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Burnett's Urban Etiquette

Wednesday, January 23, 2008

No freakin' way!

Remember a couple of weeks ago I asked to what extent you'd expose your flaws for money?

Well, it has come to fruition sort of, in the form of a new game show, Moment of Truth, on Fox. This show takes "what would you do for a Klondike Bar?" to a new level.

Moment of Truth premiered tonight after American Idol. And if you didn't see it, contestants didn't really need to flex any mental muscle. They just had to tell the truth.

First, contestants are hooked up to a lie detector and asked 30-something questions, many of them realllllllllllllllllllly personal and deep. They're not told how the machine interpreted their answers, as true or false. Then they're brought on stage and the host explains that they can win up to $500,000 as long as they answer 20-something of the questions truthfully, to the extent the answers they give on stage match the truth as interpreted back stage by the lie detector. The first six honest answers = $10,000. The next five, $25,000. The next four, $100,000, and so on. The catch is if at any point you give a false answer - at least to the extent it contradicts the polygraph machine - you lose everything, even the money you've "earned" up to that point.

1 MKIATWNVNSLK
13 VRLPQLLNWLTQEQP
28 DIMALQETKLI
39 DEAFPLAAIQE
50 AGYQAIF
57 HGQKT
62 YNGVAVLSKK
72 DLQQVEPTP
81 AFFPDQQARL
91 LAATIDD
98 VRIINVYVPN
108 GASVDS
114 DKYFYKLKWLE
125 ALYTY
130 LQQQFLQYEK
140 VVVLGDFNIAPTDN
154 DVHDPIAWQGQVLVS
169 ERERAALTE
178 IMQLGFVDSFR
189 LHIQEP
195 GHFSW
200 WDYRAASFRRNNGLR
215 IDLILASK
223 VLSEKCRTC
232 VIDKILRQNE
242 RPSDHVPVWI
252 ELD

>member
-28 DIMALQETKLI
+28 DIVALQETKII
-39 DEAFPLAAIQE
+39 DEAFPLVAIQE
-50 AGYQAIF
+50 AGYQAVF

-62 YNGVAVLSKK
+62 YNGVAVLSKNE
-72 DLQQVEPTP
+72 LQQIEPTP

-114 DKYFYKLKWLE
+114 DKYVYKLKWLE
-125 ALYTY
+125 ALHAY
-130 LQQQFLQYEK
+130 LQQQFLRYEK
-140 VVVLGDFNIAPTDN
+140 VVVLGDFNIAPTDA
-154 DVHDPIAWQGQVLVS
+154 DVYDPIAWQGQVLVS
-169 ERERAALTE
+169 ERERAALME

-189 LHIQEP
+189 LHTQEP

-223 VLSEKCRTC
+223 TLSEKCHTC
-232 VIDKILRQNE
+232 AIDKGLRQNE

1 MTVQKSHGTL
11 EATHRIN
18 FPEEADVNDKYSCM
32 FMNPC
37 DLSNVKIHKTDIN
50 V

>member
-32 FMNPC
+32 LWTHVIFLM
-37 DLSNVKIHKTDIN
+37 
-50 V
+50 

Sounds simple enough, right? Not at all. As you answer questions, three people - loved one and two friends - sit directly across the stage from you, just watching and listening and reacting to your answers.

The first contestant was Ty Keck, a personal trainer and former pro football player. Across the stage sat his very attractive wife of two-and-a-half years, and two good friends of his. And I'm guessing right about now that Keck wishes he'd stayed home.

The first couple of questions were easy, things like whether Keck thought he was the best looking person in his circle of friends, and whether he'd ever feigned sickness to cancel a training session with a client. He truthfully answered yes to both things.

But then Keck was asked if he'd ever looked at another ball player's twig-n-berries in the locker room, whether he'd ever had sex on the first day he met a woman, whether he's ever done anything that would cause his wife to lose trust in him, and whether he had put off having kids because he wasn't sure he'd be with his wife for the long haul. Again, Keck truthfully answered yes to each of these.

To say wifey was shocked is an understatement.